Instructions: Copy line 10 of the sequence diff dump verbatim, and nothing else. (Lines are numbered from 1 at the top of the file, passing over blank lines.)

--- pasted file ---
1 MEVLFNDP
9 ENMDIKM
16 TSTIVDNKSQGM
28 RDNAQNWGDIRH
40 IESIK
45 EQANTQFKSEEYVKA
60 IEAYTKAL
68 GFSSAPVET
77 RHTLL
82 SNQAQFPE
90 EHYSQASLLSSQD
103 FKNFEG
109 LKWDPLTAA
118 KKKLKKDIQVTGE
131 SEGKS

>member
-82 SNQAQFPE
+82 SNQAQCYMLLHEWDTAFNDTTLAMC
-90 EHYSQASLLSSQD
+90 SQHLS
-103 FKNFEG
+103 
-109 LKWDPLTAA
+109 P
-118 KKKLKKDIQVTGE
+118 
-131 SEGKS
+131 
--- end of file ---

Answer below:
82 SNQAQFPE